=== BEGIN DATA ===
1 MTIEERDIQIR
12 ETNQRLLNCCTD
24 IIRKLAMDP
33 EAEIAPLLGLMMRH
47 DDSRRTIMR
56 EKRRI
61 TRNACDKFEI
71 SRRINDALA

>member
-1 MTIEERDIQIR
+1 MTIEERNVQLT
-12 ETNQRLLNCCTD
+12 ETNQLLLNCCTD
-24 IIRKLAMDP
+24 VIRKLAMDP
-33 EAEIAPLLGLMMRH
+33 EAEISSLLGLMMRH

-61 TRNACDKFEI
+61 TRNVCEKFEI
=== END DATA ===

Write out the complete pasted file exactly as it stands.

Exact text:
1 MTIEERDIQIR
12 ETNQRLLNCCTD
24 IIRKLAMDP
33 EAEIAPLLGLMMRH
47 DDSRRTIMR
56 EKRRI
61 TRNACDKFEI
71 SRRINDALA

>member
-1 MTIEERDIQIR
+1 MTIEERNVQLT
-12 ETNQRLLNCCTD
+12 ETNQLLLNCCTD
-24 IIRKLAMDP
+24 VIRKLAMDP
-33 EAEIAPLLGLMMRH
+33 EAEISSLLGLMMRH

-61 TRNACDKFEI
+61 TRNVCEKFEI